A mountain lion from Griffith Park was found in March to be suffering from a parasitic disease due to its contact with rodenticide, according to wildlife experts from the Santa Monica Mountains National Recreation Area (SMMNRA).
The news of the mountain lion’s poisoning has heightened attention on the use of rodenticides throughout Southern California’s mountain regions. Malibu recently became one of the cities leading the charge against rodenticide use. Under pressure from the Malibu Agricultural Society last year, the City Council passed an ordinance discouraging the use of rodenticides in Malibu and banning it from use by city staff.
The mountain lion, P-22, was discovered to have mange, a parasitic disease of the hair and skin, after being captured in late March by biologists seeking to replace the battery in his GPS collar. Later tests of blood samples from P-22 by the California Animal Health and Food Safety Lab at UC Davis proved positive for diphacinone and chlorophacinone, compounds found in rodenticides.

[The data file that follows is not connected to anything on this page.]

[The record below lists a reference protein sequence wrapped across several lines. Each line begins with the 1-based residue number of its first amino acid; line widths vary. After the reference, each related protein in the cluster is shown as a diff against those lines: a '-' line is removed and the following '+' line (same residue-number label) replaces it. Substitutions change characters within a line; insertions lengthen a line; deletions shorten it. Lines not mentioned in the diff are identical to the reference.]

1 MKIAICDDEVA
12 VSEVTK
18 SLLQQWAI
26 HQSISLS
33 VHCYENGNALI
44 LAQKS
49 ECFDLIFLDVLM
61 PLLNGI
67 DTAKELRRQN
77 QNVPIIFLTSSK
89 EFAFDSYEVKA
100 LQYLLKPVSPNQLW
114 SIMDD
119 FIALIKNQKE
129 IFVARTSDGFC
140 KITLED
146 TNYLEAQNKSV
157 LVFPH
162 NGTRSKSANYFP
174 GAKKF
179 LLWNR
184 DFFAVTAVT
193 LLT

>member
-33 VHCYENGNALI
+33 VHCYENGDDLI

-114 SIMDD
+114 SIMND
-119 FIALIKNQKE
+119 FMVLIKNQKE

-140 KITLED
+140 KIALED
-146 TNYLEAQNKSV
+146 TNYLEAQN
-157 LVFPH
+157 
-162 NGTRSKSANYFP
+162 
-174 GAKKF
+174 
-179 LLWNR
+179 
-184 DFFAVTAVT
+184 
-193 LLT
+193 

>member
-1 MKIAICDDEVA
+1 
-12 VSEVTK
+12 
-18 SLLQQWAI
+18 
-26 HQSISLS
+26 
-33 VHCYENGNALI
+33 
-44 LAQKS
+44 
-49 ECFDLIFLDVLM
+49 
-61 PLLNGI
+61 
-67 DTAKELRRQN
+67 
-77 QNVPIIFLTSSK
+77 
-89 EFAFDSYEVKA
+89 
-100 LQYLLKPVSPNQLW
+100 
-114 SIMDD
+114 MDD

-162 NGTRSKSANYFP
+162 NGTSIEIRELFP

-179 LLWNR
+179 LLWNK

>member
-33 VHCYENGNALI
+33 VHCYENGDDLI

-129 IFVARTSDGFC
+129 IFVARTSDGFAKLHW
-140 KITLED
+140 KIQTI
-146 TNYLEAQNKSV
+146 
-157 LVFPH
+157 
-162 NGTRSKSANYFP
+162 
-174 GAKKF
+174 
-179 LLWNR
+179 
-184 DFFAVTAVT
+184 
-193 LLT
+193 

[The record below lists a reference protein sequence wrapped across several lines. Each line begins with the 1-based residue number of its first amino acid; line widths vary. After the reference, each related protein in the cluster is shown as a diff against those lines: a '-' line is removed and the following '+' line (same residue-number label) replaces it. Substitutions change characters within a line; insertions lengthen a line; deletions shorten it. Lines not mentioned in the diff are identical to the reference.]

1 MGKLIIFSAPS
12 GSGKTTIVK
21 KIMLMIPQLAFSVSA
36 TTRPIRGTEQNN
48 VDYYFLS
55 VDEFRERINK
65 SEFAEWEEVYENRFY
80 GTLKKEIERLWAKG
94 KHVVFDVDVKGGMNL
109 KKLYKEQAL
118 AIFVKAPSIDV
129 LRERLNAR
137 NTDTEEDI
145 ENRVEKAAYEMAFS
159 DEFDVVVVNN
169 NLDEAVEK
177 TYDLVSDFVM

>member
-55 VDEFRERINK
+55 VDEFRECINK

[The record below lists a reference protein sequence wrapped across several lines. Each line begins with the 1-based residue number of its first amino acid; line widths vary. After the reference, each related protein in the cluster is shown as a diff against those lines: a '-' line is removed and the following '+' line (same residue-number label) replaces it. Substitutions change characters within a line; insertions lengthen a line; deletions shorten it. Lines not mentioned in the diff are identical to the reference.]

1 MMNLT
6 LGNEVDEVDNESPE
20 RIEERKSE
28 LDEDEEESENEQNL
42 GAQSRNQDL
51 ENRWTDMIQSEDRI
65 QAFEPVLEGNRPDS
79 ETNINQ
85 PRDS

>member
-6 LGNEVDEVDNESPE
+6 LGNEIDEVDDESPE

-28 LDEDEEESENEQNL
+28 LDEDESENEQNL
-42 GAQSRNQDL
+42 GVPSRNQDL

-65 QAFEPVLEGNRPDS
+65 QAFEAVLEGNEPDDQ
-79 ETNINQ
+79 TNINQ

“Anti-coagulant rodenticides are designed to kill rodents by thinning the blood and preventing clotting,” said Dr. Seth Riley, an urban wildlife expert at the SMMNRA.
Riley added, “when people put these bait traps outside their homes or businesses, they may not realize that the poison works its way up the food chain, becoming more lethal as the dose accumulates in larger animals.”
Biologists at the SMMNRA have treated P-22 with selamectin, a topical treatment; however, it is unclear whether the mountain lion will fully recover.
P-22 became “famous” after he appeared in a photo with the Hollywood sign in the December 2013 issue of National Geographic Magazine. He is also most likely a native of the Santa Monica Mountains, with biologists believing the mountain lion crossed both the 405 and 101 Freeways to get from the place of his birth to Griffith Park.